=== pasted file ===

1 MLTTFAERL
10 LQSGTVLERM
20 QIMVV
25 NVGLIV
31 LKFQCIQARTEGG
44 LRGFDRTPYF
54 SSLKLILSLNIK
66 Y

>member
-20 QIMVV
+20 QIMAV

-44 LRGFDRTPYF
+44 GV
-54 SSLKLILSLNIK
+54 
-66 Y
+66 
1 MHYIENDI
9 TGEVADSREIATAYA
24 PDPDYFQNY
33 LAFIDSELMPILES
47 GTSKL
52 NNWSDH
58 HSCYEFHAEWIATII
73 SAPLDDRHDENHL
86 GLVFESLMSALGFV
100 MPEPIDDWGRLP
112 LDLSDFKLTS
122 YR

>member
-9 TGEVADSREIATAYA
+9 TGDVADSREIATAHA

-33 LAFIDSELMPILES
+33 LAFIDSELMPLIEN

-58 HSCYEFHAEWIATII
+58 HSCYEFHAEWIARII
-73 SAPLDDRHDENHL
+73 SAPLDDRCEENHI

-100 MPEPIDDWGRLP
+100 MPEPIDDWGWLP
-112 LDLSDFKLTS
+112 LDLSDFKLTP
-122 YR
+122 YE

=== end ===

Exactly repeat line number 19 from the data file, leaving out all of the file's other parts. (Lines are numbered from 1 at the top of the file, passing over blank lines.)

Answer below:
9 TGEVADSREIATAYA